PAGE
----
The bulk of material on the Web, like the bulk of written material in general, is in standardised forms of languages. If you know the standardised form of your language, or the official language of your country, you can access the Web as well. And if you’ve gone to school at all, then you know a standard language. That’s a big part of the reason you went to school in the first place.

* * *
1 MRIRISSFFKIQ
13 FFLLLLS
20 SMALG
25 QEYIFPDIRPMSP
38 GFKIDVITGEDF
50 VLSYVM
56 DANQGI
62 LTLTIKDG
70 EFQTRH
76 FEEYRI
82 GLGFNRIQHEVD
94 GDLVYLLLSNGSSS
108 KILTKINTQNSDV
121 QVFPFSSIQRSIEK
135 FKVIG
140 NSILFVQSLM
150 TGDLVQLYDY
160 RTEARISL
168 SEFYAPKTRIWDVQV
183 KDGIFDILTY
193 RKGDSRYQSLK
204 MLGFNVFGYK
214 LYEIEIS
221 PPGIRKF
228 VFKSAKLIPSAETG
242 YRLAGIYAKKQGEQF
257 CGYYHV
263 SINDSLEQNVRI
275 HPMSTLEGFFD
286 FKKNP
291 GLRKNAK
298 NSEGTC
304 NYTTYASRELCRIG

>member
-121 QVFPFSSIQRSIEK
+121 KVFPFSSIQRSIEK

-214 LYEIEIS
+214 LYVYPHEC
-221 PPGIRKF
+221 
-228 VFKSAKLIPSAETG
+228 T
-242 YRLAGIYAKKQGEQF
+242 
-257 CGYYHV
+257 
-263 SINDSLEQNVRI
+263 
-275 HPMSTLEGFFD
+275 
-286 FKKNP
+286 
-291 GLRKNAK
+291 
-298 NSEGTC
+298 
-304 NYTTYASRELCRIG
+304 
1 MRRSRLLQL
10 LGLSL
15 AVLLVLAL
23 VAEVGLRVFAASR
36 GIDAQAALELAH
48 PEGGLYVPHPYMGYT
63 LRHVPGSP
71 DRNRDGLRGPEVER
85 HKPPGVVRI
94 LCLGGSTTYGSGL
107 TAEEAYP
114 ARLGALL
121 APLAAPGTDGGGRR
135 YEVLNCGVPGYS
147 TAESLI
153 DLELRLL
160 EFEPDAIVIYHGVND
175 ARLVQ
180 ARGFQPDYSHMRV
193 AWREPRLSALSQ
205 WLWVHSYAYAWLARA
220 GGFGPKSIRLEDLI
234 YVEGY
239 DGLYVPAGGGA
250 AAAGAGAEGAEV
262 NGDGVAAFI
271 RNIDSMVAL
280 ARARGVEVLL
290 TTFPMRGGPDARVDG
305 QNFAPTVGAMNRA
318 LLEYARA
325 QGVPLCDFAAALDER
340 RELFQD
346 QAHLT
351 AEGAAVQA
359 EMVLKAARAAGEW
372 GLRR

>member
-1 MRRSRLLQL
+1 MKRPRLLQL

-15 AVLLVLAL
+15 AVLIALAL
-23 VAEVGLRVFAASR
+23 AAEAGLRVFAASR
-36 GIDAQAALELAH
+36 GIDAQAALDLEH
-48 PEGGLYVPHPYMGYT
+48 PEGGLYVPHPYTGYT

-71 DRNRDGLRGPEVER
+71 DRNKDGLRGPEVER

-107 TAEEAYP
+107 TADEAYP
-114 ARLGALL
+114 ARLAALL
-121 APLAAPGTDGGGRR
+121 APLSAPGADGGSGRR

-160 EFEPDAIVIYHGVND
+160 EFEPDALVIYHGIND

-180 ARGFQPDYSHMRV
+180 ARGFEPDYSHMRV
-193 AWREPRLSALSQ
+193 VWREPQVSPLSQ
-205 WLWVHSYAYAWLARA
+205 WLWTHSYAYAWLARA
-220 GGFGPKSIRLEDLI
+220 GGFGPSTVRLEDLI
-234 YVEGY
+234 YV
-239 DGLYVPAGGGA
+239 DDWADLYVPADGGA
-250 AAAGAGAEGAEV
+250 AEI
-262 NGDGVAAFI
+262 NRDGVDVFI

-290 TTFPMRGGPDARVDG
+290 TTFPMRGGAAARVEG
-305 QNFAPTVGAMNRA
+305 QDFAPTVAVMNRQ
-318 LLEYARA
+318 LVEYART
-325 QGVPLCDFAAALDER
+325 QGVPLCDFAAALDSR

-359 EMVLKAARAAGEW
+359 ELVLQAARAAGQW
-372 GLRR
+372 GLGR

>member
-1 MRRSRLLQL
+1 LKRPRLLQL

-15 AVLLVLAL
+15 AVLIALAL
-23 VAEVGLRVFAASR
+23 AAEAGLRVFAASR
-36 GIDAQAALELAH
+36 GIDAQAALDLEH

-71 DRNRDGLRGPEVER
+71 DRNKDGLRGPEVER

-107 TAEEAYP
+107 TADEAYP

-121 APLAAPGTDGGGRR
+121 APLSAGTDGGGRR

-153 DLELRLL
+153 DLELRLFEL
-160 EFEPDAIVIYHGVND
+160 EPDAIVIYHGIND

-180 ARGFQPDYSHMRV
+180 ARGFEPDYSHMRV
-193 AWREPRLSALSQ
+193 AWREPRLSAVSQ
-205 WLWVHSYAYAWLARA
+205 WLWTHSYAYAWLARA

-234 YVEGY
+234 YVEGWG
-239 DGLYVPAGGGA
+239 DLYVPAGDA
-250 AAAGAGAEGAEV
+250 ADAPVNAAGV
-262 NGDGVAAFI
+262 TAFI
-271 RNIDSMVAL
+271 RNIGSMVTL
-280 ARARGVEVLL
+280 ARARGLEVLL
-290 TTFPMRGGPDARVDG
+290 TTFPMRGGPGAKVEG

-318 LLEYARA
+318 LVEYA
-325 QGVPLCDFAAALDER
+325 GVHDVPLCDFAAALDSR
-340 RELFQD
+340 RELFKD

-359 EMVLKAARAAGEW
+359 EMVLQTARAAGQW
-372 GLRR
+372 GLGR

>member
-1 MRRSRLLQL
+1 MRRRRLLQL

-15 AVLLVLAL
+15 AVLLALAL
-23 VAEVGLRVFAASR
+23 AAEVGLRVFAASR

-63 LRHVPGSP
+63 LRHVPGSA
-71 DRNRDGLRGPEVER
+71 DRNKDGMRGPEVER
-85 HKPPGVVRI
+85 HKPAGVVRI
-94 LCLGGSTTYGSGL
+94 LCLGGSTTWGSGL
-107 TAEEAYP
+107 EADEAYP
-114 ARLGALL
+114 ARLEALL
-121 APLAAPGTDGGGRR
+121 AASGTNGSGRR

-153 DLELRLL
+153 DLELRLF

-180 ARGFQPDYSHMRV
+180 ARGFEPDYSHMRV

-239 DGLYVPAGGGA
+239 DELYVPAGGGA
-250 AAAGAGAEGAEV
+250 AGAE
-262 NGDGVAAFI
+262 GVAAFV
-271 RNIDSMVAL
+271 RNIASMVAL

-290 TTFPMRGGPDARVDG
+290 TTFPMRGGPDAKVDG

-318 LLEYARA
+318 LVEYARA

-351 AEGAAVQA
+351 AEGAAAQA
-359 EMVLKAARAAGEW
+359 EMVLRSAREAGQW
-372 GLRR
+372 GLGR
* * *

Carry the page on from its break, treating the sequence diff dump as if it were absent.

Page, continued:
But the web does not suppress non-standard languages. On the contrary, it actually gives them a space to flourish. There is no gatekeeping for publishing content on the web, the way there is for Print Media; and the web encourages informal expression, which is associated with non-standard languages. Reportedly, texting has also encouraged people to use dialect, for the same reason. There is certainly much more Cypriot Greek content online proportionately, than has ever appeared in print.